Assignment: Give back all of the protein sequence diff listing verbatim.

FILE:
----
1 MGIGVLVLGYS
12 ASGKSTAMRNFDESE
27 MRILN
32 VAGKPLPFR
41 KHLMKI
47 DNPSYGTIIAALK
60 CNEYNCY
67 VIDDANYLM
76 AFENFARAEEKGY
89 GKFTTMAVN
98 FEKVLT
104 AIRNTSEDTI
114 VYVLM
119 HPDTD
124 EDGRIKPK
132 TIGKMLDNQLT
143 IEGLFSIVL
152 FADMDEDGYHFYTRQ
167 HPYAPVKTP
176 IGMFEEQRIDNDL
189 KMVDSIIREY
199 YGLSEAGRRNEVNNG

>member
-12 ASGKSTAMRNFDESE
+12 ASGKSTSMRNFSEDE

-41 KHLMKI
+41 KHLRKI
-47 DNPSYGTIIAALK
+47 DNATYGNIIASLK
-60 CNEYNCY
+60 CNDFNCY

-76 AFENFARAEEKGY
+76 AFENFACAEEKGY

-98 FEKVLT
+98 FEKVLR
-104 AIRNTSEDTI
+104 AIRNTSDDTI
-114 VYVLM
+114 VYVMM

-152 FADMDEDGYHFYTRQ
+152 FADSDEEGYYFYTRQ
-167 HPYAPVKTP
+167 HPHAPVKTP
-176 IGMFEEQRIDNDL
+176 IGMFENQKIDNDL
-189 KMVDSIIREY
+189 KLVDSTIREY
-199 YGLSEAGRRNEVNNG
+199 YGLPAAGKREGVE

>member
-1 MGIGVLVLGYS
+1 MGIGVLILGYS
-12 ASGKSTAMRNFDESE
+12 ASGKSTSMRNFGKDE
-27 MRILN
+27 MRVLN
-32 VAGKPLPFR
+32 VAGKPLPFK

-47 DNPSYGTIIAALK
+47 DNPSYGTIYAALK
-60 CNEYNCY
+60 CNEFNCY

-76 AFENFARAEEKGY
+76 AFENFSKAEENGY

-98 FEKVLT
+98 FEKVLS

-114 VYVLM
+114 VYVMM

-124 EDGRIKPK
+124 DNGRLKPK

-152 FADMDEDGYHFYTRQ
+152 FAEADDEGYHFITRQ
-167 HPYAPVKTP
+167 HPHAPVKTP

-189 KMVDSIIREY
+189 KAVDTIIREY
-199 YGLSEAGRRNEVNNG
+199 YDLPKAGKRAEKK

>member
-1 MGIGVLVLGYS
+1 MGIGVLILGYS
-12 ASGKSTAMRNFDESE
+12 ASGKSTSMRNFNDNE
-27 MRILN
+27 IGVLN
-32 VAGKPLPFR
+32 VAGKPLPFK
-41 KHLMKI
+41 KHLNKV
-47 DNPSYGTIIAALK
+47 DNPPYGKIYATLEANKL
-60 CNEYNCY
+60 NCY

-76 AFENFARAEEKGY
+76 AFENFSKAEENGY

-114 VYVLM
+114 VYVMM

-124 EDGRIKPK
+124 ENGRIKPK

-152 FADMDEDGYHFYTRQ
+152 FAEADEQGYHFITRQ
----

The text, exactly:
1 MGIGVLVLGYS
12 ASGKSTAMRNFDESE
27 MRILN
32 VAGKPLPFR
41 KHLMKI
47 DNPSYGTIIAALK
60 CNEYNCY
67 VIDDANYLM
76 AFENFARAEEKGY
89 GKFTTMAVN
98 FEKVLT
104 AIRNTSEDTI
114 VYVLM
119 HPDTD
124 EDGRIKPK
132 TIGKMLDNQLT
143 IEGLFSIVL
152 FADMDEDGYHFYTRQ
167 HPYAPVKTP
176 IGMFEEQRIDNDL
189 KMVDSIIREY
199 YGLSEAGRRNEVNNG

>member
-12 ASGKSTAMRNFDESE
+12 ASGKSTSMRNFSEDE

-41 KHLMKI
+41 KHLRKI
-47 DNPSYGTIIAALK
+47 DNATYGNIIASLK
-60 CNEYNCY
+60 CNDFNCY

-76 AFENFARAEEKGY
+76 AFENFACAEEKGY

-98 FEKVLT
+98 FEKVLR
-104 AIRNTSEDTI
+104 AIRNTSDDTI
-114 VYVLM
+114 VYVMM

-152 FADMDEDGYHFYTRQ
+152 FADSDEEGYYFYTRQ
-167 HPYAPVKTP
+167 HPHAPVKTP
-176 IGMFEEQRIDNDL
+176 IGMFENQKIDNDL
-189 KMVDSIIREY
+189 KLVDSTIREY
-199 YGLSEAGRRNEVNNG
+199 YGLPAAGKREGVE

>member
-1 MGIGVLVLGYS
+1 MGIGVLILGYS
-12 ASGKSTAMRNFDESE
+12 ASGKSTSMRNFGKDE
-27 MRILN
+27 MRVLN
-32 VAGKPLPFR
+32 VAGKPLPFK

-47 DNPSYGTIIAALK
+47 DNPSYGTIYAALK
-60 CNEYNCY
+60 CNEFNCY

-76 AFENFARAEEKGY
+76 AFENFSKAEENGY

-98 FEKVLT
+98 FEKVLS

-114 VYVLM
+114 VYVMM

-124 EDGRIKPK
+124 DNGRLKPK

-152 FADMDEDGYHFYTRQ
+152 FAEADDEGYHFITRQ
-167 HPYAPVKTP
+167 HPHAPVKTP

-189 KMVDSIIREY
+189 KAVDTIIREY
-199 YGLSEAGRRNEVNNG
+199 YDLPKAGKRAEKK

>member
-1 MGIGVLVLGYS
+1 MGIGVLILGYS
-12 ASGKSTAMRNFDESE
+12 ASGKSTSMRNFNDNE
-27 MRILN
+27 IGVLN
-32 VAGKPLPFR
+32 VAGKPLPFK
-41 KHLMKI
+41 KHLNKV
-47 DNPSYGTIIAALK
+47 DNPPYGKIYATLEANKL
-60 CNEYNCY
+60 NCY

-76 AFENFARAEEKGY
+76 AFENFSKAEENGY

-114 VYVLM
+114 VYVMM

-124 EDGRIKPK
+124 ENGRIKPK

-152 FADMDEDGYHFYTRQ
+152 FAEADEQGYHFITRQ